Andy Hague – Coming Of Age
(Ooh-Err Records. CD review by Mark McKergow)
Trumpeter Andy Hague seems to release about two CDs per decade. His sixth studio album is a quintet outing offering a generous helping of original tunes performed with great class and style, excellently recorded and showing him and his band to be masters of their craft.
Hague is a mainstay of the Bristol jazz scene where he is a vital spark both as a performer (he is a fine drummer as well as a trumpet/flugelhorn ace), composer and educator, and as organiser of the Be-Bop club, the city’s venue for local and touring modern jazz. He has spent close on 30 years exploring jazz and his tunes are always well-constructed, often with a story behind them, offering great chances for the soloists to shine. The music on this disc is broadly in the Blue Note tradition with some forays into straighter ballad numbers (referred to tongue-in-cheek as ‘rock anthems’ in the sleeve notes, though not exactly stadium fodder), and the variety of styles on show makes for an engaging listening experience.
Sharing the horn duties is Hague’s long-time associate Ben Waghorn on tenor saxophone. Waghorn’s up-and-at’em style first appeared with Tommy Chase’s hard-driving bands of the late 1980s/early 1990s; his career since has been in sessions and concerts with the likes of Keith Tippett, the BBC Big Band and the London Concert orchestra. It may well be that Waghorn’s comfort as a sideman may be why he’s not more familiar – his playing is right up there, notes flying with positively Tubby Hayes-esque fluidity. On Stepping Down, written by Hague in the Coltrane-ish style of Giant Steps, Waghorn rips into his solo with huge gusto, and then plays a big part on the grand ballad Coming Of Age with a big solo and rolling obligatos as the stately theme is revisited.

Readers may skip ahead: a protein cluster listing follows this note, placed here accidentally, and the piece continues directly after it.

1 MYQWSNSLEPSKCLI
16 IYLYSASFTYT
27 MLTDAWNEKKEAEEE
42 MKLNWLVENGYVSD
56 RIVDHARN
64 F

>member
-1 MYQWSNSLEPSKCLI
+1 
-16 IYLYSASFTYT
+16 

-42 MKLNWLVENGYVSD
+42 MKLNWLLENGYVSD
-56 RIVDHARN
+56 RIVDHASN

Jim Blomfield, another long-time Hague fellow traveller, takes the piano stool and plays a major role in underpinning the horns. He also solos very well indeed, rippling runs shot through with blues sensibility, with perhaps a touch of Horace Silver showing through. His turn on the opening track The Displaced shows this style well – Blomfield is never afraid to head into double time or lay back with juicy blues harmonies, creating his own tension and release. Completing the rhythm section are the fine-sounding Chris Jones on double bass, taking a nice solo on Abraham, and Mark Whitlam on drums, always precise and stepping forward on Great Minds to give a well-judged in-tempo solo.
One particularly attractive feature of many of the ten tracks is the way that Hague finds ways to blow alongside Waghorn, so that there is a collective improvisation feeling that is exciting and adds extra variety to the tune structures. The recording quality is top-rate with sparkling sound quality. Hague says that he likes to include a standard or two on gigs, but was defeated by the process of getting clearance to record one so has penned a new theme, ICU, over an existing standard which is introduced by the bass.
The more I look at it, the more I think there’s a clue in the title.
Categories: CD review